The news of the tragic death of President Lech Kaczynski, along with nearly a hundred of Poland’s political, military, religious, and government leaders, has shocked the world. The Hoover Institution community mourns the untimely death of President and Mrs. Kaczynski and the Polish delegation who were traveling to Katyn, Russia.
April 10, 2010, was a sad day for the scholars and staff of the Hoover Institution, the United States’ premier center for archival research on Polish history. The Institution’s special interest in Poland goes back more than a century, to Herbert Hoover’s friendship with Ignacy Paderewski, the great Polish pianist and future prime minister. President Hoover’s relief work in Poland after World War I helped save hundreds of thousands of Polish lives. His efforts were recognized by the Polish government, which granted him honorary citizenship in 1922; there is also a monument dedicated to President Hoover in the center of Warsaw. President Hoover was again involved in Polish relief during and after the Second World War.
During the World War II, Poland’s government in exile entrusted the Institution with its archives, a great resource for historians of Poland ever since. Hoover recently returned these archives to Poland on microfilm.
In 1991, after Poland regained its independence from Soviet domination, the Institution opened a library and archival acquisitions office in Warsaw. From 1990 through 1995, Hoover hosted dozens of young diplomats from the Polish foreign ministry, helping them acquire expertise in Western-style political science and market-based economic theory.
During the past two decades, a steady stream of visitors from Poland—historians, economists, diplomats, elected officials—and publications based, in part, on our archival holdings, have made the Hoover Institution well known to Poland’s educated public. In 2004, the Hoover Institution presented a major exhibition in Poland: “American Friendship: Herbert Hoover and Poland.”The exhibition was opened on November 15, 2004, by the mayor of Warsaw, and future president of the country, Lech Kaczynski, and the Hoover Institution Tad and Dianne Taube Director John Raisian.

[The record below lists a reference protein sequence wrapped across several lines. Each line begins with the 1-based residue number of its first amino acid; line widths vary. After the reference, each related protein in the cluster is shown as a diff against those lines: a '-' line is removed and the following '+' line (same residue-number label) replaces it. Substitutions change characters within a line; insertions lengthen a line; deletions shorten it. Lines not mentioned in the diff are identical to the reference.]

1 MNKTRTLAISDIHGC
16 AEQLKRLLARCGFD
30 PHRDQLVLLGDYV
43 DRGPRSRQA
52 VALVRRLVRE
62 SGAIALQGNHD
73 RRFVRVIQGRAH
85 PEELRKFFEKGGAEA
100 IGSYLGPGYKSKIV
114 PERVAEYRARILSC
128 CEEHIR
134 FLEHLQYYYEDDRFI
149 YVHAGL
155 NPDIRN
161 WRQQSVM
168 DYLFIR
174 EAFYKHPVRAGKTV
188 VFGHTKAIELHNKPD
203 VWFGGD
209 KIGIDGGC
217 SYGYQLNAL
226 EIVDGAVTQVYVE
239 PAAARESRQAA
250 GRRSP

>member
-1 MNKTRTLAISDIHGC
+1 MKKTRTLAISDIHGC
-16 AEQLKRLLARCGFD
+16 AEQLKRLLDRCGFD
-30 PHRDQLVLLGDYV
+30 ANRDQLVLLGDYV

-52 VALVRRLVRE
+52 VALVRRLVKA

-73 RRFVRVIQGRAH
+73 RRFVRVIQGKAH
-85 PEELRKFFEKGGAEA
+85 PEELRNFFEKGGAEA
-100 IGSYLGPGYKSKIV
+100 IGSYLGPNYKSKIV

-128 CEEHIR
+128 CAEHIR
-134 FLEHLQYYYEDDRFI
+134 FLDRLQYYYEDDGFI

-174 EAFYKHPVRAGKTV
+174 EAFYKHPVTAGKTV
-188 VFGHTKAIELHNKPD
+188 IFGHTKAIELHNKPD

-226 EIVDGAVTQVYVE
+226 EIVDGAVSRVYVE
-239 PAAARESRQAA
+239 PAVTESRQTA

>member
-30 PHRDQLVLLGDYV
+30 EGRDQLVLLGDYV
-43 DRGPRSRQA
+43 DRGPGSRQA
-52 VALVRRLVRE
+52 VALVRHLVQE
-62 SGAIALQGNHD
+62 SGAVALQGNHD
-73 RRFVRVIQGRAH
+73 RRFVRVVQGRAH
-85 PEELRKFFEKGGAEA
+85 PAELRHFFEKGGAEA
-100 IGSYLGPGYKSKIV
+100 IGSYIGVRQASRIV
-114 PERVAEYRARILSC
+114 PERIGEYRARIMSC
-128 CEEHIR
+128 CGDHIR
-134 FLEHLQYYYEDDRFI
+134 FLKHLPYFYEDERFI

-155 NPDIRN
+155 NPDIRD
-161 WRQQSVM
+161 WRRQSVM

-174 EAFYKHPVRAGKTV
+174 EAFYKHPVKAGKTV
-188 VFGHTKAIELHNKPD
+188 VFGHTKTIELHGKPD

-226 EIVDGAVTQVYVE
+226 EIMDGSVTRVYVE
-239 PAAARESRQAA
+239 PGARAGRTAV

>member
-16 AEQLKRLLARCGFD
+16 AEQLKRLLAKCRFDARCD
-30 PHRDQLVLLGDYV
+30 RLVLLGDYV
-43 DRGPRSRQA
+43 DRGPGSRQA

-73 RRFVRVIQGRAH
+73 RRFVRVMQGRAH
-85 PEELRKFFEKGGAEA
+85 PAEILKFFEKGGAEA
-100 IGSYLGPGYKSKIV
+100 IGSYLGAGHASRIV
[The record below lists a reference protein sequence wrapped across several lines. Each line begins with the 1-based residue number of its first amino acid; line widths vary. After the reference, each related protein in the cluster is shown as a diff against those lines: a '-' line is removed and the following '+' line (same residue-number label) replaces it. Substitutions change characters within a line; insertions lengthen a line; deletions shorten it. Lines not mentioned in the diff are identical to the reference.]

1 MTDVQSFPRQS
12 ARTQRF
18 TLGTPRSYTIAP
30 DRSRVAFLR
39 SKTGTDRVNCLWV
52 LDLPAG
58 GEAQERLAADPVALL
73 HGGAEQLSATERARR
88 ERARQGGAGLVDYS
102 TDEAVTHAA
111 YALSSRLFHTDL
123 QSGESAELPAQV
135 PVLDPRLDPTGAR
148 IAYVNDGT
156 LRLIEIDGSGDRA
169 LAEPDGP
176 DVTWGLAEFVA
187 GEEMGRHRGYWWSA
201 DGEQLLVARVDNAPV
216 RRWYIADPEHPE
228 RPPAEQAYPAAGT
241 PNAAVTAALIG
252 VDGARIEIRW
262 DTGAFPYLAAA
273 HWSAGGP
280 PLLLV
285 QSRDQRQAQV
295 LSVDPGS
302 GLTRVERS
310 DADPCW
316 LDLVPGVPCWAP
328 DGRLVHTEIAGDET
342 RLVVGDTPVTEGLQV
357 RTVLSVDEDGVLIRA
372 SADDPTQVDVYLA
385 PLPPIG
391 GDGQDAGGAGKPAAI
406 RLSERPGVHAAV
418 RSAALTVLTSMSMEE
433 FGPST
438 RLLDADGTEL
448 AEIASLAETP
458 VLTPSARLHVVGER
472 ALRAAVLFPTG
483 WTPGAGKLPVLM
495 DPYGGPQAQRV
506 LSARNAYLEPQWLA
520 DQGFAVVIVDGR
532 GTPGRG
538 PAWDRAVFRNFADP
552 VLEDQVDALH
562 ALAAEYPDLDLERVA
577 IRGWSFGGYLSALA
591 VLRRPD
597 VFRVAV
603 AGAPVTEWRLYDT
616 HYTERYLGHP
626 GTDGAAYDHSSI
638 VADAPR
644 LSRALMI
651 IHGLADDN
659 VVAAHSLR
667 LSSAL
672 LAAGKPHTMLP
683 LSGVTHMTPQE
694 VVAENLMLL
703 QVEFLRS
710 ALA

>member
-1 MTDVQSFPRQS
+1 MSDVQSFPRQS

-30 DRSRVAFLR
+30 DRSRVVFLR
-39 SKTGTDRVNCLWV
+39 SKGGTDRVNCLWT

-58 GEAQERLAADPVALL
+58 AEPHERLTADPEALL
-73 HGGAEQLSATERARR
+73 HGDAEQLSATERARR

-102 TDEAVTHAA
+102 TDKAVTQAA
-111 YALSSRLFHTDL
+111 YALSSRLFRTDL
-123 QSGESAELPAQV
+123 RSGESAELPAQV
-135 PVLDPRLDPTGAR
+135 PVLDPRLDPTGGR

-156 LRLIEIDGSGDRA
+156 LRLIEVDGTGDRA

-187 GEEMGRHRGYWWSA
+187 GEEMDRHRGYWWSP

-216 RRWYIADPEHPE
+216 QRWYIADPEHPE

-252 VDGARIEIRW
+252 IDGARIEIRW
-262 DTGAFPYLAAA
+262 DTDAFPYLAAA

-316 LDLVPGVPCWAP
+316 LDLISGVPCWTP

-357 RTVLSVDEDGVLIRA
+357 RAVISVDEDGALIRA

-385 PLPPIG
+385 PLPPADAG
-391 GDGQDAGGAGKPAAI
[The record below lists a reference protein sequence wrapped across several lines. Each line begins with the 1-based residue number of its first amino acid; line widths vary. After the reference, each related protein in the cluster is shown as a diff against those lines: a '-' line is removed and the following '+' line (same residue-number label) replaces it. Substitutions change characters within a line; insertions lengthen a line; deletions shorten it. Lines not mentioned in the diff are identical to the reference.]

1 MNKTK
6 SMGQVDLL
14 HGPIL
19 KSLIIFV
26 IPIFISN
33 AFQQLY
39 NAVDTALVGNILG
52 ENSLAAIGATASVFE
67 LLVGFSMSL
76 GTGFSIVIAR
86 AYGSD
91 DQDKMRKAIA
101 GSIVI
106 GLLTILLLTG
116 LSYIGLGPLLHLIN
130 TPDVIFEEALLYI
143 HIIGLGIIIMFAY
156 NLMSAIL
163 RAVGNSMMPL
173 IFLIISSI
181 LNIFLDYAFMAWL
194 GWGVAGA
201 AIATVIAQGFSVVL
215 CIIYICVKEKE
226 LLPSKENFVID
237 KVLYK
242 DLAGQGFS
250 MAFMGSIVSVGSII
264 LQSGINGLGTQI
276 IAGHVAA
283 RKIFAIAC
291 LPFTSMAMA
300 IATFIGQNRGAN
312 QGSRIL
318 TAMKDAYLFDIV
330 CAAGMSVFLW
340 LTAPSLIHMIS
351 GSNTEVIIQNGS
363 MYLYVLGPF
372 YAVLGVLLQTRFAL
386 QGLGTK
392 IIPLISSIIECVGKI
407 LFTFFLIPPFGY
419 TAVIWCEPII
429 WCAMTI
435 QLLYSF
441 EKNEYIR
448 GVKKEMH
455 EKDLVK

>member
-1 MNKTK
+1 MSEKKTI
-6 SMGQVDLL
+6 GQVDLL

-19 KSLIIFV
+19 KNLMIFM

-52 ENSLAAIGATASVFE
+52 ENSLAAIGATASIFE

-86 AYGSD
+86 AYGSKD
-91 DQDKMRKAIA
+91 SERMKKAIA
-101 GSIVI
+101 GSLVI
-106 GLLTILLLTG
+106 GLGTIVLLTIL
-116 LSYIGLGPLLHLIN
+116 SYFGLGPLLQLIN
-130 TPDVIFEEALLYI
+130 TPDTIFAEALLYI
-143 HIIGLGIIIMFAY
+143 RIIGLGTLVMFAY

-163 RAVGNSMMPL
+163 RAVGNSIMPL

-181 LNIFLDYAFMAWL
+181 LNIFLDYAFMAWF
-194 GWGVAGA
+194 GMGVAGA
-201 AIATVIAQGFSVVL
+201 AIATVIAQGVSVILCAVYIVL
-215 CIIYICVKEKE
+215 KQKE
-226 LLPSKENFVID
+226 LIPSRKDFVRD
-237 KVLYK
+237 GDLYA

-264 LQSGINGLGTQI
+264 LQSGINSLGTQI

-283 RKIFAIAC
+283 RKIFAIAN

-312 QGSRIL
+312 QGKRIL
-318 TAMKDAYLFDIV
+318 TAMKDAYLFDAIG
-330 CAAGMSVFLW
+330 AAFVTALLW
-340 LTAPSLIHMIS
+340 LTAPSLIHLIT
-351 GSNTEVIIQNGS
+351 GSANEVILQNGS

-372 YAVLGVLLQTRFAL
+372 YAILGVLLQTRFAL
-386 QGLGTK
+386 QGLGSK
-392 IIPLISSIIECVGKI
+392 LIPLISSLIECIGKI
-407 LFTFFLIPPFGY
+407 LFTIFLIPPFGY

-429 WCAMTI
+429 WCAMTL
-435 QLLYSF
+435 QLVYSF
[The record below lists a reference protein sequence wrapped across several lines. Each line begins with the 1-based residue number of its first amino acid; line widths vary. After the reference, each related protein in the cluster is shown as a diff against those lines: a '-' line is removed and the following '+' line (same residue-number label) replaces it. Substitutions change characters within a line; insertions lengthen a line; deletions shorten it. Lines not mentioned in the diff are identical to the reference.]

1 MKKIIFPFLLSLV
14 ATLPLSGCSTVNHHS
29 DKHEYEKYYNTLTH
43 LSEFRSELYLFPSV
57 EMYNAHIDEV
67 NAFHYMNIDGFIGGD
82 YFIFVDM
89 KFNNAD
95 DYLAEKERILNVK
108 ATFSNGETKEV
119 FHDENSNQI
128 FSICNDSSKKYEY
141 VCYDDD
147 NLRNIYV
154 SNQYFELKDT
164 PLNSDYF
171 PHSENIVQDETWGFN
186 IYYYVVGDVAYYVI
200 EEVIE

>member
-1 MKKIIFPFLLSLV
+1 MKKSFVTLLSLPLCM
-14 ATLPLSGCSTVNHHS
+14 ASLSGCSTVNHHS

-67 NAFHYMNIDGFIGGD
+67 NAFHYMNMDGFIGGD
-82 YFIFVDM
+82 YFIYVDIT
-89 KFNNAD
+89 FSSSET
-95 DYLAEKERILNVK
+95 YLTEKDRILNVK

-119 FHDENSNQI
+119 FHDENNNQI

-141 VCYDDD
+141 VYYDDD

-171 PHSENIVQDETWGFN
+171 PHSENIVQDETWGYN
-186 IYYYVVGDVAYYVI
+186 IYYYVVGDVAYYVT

Through the years, Hoover has gained many friends in Poland, and Lech Kaczynski was one of them, as were some who were with him on that ill-fated plane. After his election in 2005, Kaczynski, who shared the Institution’s goals and ideals, acknowledged Hoover’s role in promoting Polish freedom and prosperity and in preserving the historical records of independent Poland.
President Kaczynski awarded high Polish state decorations, first to Hoover fellow and former secretary of state George Shultz, and then to Hoover fellow Robert Conquest and to Director John Raisian.
- President Kaczynski dies in plane crash News from Poland
- Tribute to President Lech Kaczynski Official website of the president of the Republic of Poland
- Lech Kaczynski’ Speech Text of the speech which Lech Kaczynski was going to deliver at the 70th anniversary ceremony of the Katyn massacre.
- Stanford Eastern Europe scholar: Despite catastrophe, ‘Poland will survive’ Interview with Hoover fellow Norman Naimark
- “A glimmer in Poland’s darkness” by Timothy Garton Ash
- “Memory is sacred again in Poland” by Kris Kotarski
- “American Friendship: Herbert Hoover and Poland.” 2004 Exhibit
- Chapter 1 “Scurrilous Provocation:” The Katyn Massacre from Lenin’s Brain by Paul R. Gregory
- From the Hoover Digest “Exhuming Secrets” by Paul R. Gregory and Maciej Siekierski
- From the Hoover Digest “Remembering Katyn” by Brian Crozier